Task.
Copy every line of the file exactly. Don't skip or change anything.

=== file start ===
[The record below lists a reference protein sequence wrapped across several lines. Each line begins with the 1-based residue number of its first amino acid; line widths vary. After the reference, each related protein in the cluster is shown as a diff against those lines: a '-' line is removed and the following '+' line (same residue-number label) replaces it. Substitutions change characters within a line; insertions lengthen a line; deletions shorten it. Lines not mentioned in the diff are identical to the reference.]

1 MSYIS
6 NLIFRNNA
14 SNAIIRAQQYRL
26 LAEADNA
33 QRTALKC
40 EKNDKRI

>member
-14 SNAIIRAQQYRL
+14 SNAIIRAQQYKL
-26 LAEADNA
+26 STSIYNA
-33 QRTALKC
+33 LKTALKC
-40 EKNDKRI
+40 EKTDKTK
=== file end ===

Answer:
[The record below lists a reference protein sequence wrapped across several lines. Each line begins with the 1-based residue number of its first amino acid; line widths vary. After the reference, each related protein in the cluster is shown as a diff against those lines: a '-' line is removed and the following '+' line (same residue-number label) replaces it. Substitutions change characters within a line; insertions lengthen a line; deletions shorten it. Lines not mentioned in the diff are identical to the reference.]

1 MSYIS
6 NLIFRNNA
14 SNAIIRAQQYRL
26 LAEADNA
33 QRTALKC
40 EKNDKRI

>member
-14 SNAIIRAQQYRL
+14 SNAIIRAQQYKL
-26 LAEADNA
+26 STSIYNA
-33 QRTALKC
+33 LKTALKC
-40 EKNDKRI
+40 EKTDKTK